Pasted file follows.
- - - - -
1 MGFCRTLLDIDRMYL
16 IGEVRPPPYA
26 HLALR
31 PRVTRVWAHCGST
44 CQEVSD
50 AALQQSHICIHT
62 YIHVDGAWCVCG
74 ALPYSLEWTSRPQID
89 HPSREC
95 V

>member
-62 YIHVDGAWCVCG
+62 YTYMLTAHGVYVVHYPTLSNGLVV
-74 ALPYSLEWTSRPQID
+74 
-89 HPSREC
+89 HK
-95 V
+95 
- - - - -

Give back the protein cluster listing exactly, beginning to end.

1 MGFCRTLLDIDRMYL
16 IGEVRPPPYA
26 HLALR
31 PRVTRVWAHCGST
44 CQEVSD
50 AALQQSHICIHT
62 YIHVDGAWCVCG
74 ALPYSLEWTSRPQID
89 HPSREC
95 V

>member
-62 YIHVDGAWCVCG
+62 YTYMLTAHGVYVVHYPTLSNGLVV
-74 ALPYSLEWTSRPQID
+74 
-89 HPSREC
+89 HK
-95 V
+95 